Module 2: “Golden hour in the woods with Nina Simone” & “Out at Dusk” by Maggi & Evie

by | Jun 24, 2022 | 5: Summer Course 2022, 5a Course Preparations | 1 comment

Tags: Module 2

I frequently find myself looking up at the golden sky, staring at all the colors and the way they are interlaced with each other. Eventually they vanish as darkness consumes them. I like walking during this time of the day, “the golden hour”. It provokes thoughts.

Maggi and I decided to walk “our lands” during this time of the day, both at the same time but not so much, since we live in different places with different time zones. The notion of time here is modified -besides it’s socially constructed- by our lived experience(s).

Mixing our ideas/propositions, I walked by the sea at sunset. My main purpose was not to walk by the sea but to walk across the woods. I prefer the latter scenery more than the former. However, the main idea was to walk while listening to our surroundings, to “our” music perhaps, and be somewhat spontaneous. So, I ended up at the beach.

The sky colors were ever-changing. The streets were not that crowded, but I decided to walk the alleys anyway to feel more secluded. I had my headphones on but I still had the ability to perceive surrounding sounds. As I was approaching the woods I could hear the birds chirping and a group of young people laughing while having some beer. I followed a path that led me back to the main city road. The sonic environment changed radically. All I could hear was car engines, drills against concrete walls and knives squeaking on porcelain plates in tavernas· urbanity.

Soon after, I had reached my destination. The beach had no people, the wind was in my hair, the waves were throbbing against the rocks and the sky was so “pigmented”. The deep orange turned into purplish pink before it went completely dark within seconds. As Maggi proposed, I tried to move around freely, so I started walking along the beach barefoot while listening to one of my favourite songs. The sand felt wet on my feet and my shadow was dancing, copying my every move.

At the end of the beach I found some pebbles. They were beautiful. I put my shoes on and then I saw a mask that was thrown away. A relic of the pandemic, “common trash” that nowadays can be found anywhere.

I went back home at twilight. I followed the same route in reverse. The drills had stopped, the group of people had left and the roads were flooded by cars. I got inside my house, locked the door and listened to the silence of my aloneness.

I very much enjoyed Evie’s proposition and had various experiences and reflections along the way. It was beautiful to walk in the woods during the golden hour.

I had never previously been as attuned to the sensation and the duration of the light. I tried to experience it as the Earth rotating instead of the sun moving and considered finding new words for “sunrise” and “sunset” to match the actual phenomenon. I had a long and varied playlist on shuffle and let myself be surprised by the music. Different songs completely changed the experience and the mood.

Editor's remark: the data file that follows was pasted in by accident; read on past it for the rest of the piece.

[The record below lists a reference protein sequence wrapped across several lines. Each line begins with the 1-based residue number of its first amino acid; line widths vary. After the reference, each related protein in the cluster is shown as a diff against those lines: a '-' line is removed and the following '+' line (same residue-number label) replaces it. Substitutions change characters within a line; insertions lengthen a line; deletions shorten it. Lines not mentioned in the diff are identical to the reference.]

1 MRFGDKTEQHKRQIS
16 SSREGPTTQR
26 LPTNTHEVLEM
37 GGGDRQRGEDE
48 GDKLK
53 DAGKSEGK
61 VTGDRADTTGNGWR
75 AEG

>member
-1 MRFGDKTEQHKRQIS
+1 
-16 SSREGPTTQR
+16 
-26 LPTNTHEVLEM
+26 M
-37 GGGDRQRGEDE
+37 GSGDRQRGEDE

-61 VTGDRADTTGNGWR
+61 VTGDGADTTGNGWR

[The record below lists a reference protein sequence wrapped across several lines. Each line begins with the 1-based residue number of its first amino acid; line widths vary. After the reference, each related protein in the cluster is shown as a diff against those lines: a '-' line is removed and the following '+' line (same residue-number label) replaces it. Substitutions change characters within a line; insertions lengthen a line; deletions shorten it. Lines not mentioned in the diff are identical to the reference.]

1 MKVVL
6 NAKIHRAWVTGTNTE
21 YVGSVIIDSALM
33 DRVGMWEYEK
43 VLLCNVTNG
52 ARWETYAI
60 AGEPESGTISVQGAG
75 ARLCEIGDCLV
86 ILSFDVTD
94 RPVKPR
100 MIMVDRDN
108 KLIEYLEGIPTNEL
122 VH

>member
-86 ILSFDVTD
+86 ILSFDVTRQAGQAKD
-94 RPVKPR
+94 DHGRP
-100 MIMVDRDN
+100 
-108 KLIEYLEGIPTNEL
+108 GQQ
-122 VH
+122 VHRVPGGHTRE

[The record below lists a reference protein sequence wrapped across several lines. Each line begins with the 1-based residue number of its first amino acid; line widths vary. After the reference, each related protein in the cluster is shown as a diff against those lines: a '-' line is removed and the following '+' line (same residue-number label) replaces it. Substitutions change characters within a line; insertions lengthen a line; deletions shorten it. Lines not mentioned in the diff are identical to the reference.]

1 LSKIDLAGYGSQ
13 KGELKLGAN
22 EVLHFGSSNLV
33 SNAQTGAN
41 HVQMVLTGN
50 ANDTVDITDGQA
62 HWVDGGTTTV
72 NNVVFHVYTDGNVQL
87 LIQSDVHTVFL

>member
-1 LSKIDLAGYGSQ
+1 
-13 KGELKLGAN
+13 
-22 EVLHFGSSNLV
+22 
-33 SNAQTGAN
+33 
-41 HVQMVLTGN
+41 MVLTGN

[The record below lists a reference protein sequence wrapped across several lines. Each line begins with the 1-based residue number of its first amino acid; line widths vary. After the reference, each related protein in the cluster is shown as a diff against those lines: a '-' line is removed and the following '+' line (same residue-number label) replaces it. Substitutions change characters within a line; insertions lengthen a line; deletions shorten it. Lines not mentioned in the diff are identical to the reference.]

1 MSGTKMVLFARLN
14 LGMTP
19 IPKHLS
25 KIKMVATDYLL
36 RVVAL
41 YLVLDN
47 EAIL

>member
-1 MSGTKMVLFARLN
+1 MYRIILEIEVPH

Some songs offered a strange juxtaposition of commercialism and industrialisation against the natural surroundings. Other songs complemented the scenery and enhanced the natural sensations. It became obvious that our surroundings influence the creation of music, influence the art that we make. The intensity of the landscapes, the number of hours of daylight, the number of things that might kill you.

I liked hearing the birds chirping and the rustling of plants over the music. I considered how the sounds that surround us influence the music we make, as well as how available materials determine what instruments we make and the familiarity of these sounds and the music traditions influence our sense of belonging, our sense of identity and our feeling of home.

It became fascinating that so many people listen to the same music now and that these top hits are very strange to listen to out in nature.

1 Comment

  1. Tormod Wallem Anundsen

    Dear Evie & Maggi, Thank you for sharing your propositions and experiences & reflections! I find it interesting to see what happens when we focus more on one sensorial aspect – like sound or movement – to go beyond our everyday routines and ways of experiencing our interactions with our surroundings. It also helps us get beyond a predominant visual approach, I reckon.

    In my own experience of walking / moving with soundtracks, I find myself ambivalent as to whether this opens me up to or shuts me off from interacting & experiencing. Probably it is just different (and I enjoyed the Nina Simone take!).

    One question I am interested in, is how to document and process these experiences of movement, sound, presence, interaction etc. I often record a reflection on my walks (in spoken words), but that of course is quite verbal. Sometimes a video of the path walked, which becomes a bit frontal, not so interesting in itself. So the combination of storytelling techniques that you have started out on here is something worth elaborating on in itself, I find.

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